REVIEW: SWEET OBLIVION – “Sweet Oblivion”
Dawn 'Mama Love' Brown
Considered one of the greatest voices in the rock/metal genre, Geoff Tate has a phenomenal history in the music industry. Starting out in 1980, Tate fronted the hugely successful band Queensryche for over three decades until his split with the band in 2012. His solo work stands as a testament to his prolific singing/songwriting and he continues to work on solo projects. His other ongoing exploit, Operation: Mindcrime, released its most recent effort, the third album in a trilogy, The New Reality, in 2017.
Geoff’s most recent musical project is Sweet Oblivion which will be releasing their first full-length album on June 14, 2019. Sweet Oblivion pairs Geoff with a team of accomplished Italian musicians put together by Simone Mularoni, the mastermind behind prog metal stand-outs DGM. Consisting of Tate on vocals, Mularoni on guitar and bass, Emanuele Casali on keys and Paolo Caridi on drums, Sweet Oblivion was created to formulate a musical landscape harkening back to the unique sound that was the basis for Tate’s early work with Queensryche, along with some other subtle musical influences thrown into the mix. The album has a modest 10 tracks which are not as long as many new releases coming from most nu-metal or metalcore bands these days. Not that this would be considered nu-metal or metalcore, mind you. There’s so much ambiguity between subgenres now that it is sometimes hard to nail the correct subgenre with a band like Sweet Oblivion.
With that said, hopes were high in regards to the album itself which starts off strong with the opening track, “True Colors”, an energetic offering with a great riff intro and fairly memorable chorus highlighting Tate’s immediately recognizable vocals. If one had to pick an era of early Tate work for comparison, the production on ‘Rage for Order’ would fit best. Then we move into the second track on the record, the self-titled “Sweet Oblivion”. It pains me to say this but it sounds far too similar to “I Don’t Believe in Love”, one of the hits of the iconic Queensryche album, ‘Operation Mindcrime’. I tried so hard to hear this as its own, stand-alone song. However, the basic similarities between the two songs are hard to ignore. This is not the only song on the album with this issue.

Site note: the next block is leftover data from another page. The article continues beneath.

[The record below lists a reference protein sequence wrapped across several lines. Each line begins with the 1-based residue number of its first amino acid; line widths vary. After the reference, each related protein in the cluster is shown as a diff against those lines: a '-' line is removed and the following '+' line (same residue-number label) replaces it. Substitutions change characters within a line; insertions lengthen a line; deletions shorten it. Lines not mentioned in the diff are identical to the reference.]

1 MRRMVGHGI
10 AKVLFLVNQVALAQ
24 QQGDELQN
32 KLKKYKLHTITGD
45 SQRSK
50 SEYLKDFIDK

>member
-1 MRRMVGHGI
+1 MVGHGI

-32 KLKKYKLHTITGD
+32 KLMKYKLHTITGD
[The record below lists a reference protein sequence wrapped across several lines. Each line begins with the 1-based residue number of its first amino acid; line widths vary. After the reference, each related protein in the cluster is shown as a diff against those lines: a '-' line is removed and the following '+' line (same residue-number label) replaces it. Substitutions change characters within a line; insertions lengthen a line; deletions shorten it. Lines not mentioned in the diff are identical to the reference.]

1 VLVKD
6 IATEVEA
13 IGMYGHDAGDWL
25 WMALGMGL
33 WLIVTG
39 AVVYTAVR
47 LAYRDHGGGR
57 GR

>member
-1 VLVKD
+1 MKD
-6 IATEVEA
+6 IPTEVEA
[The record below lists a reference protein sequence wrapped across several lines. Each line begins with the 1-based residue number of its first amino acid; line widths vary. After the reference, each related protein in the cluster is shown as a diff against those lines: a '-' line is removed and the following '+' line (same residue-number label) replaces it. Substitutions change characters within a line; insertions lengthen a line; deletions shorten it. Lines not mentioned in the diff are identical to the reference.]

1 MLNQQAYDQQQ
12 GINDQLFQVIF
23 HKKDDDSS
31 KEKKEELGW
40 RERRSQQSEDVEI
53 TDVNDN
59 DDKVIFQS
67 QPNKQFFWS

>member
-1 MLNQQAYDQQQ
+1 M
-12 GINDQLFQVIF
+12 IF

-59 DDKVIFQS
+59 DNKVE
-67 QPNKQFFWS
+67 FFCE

Moving on, “Behind Your Eyes” has another in a series of riff-heavy intros and another great sing-along chorus which utilizes Tate’s vocals in multi which gives it a rich undertone that works so well with his vocal style. “Hide Away” piqued my interest at first with its distinct drum opening and some unusual musical elements that set it apart. However, as the song progresses, it seems to have many of the same characteristics as many of the songs on this outing. Multiple voice tracks in the chorus and similar guitarwork make many of the songs on this album seem vaguely alike in both sound and structure. There’s also a brooding breakdown featuring Tate speaking along with the music which kind of drowns out what he’s saying. “Disconnect” is what could be considered the closest to a ballad on the record with a slower pace much like the ballad that has become one of Tate and Queensryche’s most commercially popular songs (name of song withheld for obvious reasons).
Rounding out the record are “My Last Story”, “A Recess from My Fate”, “Transition”, “The Deceiver” and “Seek the Light” which all fall into the realm of making good music while trying to relight the fire from a previous iteration. All are good songs in their own right but all are so subtly similar that they generally fail to produce the unique sound that was a mainstay in Tate’s earlier work. Each of the musicians that participated in this effort is great talents. Mularoni is a guitar powerhouse, weaving intricate solos and driving rhythms and Caridi’s drums are masterful. Tate’s vocals are still strong and clear even if he can’t hit those extremely high notes he used to. However, the magic that once drove Tate and his team to produce songs like “The Lady Wore Black” or “Child of Fire” is woefully missing and hopefully it will find its way back home.
Sweet Oblivion is yet another chapter in the Book of Geoff Tate. It’s the next step in a rock/metal fairy tale spun by Tate and his band of players. For Tate fans, it is a must-have in an amazing repertoire of music that rivals any great master of the art. Just don’t go into this thinking you’re getting redux of the chemistry of early Queensryche. It’s just not there. Maybe their next will be the key.